Mudasir Nabi Peerzada, Rania Hamdy, Masood Ahmad Rizvi* and Saurabh Verma* Pages 3563 - 3578 ( 16 )
HER2 is the membrane receptor tyrosine kinase showing overexpression in several human malignancies, particularly breast cancer. HER2 overexpression causes the activation of Ras- MAPK and PI3K/Akt/ NF-κB cellular signal transduction pathways that lead to cancer development and progression. HER2 is, therefore, presumed as one of the key targets for the development of tumor-specific therapies. Several preclinical have been developed that function by inhibiting the HER2 tyrosine kinase activity through the prevention of the dimerization process. Most HER2 inhibitors act as ATP competitors and prevent the process of phosphorylation, and abort the cell cycle progression and proliferation. In this review, the clinical drug candidates and potent pre-clinical newly developed molecules are described, and the core chemical scaffolds typically responsible for anti-HER2 activity are deciphered. In addition, the monoclonal antibodies that are either used in monotherapy or in combination therapy against HER2-positive cancer are briefly described. The identified key moieties in this study could result in the discovery of more effective HER2-targeted anticancer drug molecules and circumvent the development of resistance by HER2-specific chemotherapeutics in the future.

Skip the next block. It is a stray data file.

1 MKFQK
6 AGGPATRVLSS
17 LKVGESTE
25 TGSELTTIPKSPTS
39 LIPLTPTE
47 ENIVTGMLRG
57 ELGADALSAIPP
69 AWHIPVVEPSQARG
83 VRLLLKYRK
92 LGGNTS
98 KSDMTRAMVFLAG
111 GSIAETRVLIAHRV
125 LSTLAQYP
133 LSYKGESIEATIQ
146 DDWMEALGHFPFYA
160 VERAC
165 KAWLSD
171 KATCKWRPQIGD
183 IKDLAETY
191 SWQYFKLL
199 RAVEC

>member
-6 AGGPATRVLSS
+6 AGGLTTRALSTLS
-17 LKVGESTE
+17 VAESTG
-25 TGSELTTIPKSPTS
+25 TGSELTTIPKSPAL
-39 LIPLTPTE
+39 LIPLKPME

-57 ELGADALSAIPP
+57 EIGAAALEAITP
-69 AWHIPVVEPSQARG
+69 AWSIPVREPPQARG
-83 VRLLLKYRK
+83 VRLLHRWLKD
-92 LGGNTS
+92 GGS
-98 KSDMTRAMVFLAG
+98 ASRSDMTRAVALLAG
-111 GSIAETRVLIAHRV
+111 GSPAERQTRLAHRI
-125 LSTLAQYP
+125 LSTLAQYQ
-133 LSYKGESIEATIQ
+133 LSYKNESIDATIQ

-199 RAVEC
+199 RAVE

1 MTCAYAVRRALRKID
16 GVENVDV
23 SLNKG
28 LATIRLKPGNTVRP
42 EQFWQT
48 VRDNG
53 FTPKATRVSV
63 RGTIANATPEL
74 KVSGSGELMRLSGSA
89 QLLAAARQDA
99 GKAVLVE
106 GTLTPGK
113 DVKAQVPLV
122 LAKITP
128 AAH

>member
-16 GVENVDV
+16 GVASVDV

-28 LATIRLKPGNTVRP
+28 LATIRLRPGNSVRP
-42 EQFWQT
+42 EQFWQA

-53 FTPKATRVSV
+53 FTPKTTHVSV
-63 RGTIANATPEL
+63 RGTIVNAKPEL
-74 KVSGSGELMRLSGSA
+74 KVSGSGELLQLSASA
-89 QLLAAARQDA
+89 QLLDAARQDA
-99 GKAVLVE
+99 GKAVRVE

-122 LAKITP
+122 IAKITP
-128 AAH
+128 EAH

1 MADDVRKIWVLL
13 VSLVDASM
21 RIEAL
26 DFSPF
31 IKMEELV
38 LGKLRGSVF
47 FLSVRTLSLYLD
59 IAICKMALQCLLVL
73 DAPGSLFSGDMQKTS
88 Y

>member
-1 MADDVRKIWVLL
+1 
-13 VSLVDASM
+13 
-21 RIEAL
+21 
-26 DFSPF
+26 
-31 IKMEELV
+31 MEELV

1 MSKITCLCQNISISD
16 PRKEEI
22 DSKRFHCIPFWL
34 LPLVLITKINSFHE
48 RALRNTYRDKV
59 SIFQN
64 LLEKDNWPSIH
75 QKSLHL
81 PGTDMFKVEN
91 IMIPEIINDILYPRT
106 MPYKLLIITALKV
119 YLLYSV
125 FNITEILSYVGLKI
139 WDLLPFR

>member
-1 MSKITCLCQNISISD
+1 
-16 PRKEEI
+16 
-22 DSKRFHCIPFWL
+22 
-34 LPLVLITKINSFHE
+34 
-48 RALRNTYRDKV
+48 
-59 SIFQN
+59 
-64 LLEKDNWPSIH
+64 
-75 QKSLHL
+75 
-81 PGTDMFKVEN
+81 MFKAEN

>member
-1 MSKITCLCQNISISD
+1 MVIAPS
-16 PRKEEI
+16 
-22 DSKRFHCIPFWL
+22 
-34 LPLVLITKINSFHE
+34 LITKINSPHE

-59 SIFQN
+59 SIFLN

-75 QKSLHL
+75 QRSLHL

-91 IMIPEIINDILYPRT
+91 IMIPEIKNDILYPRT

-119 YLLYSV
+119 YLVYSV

HER2, immunotherapy, clinical candidates, drug discovery, cancer treatment, breast cancer.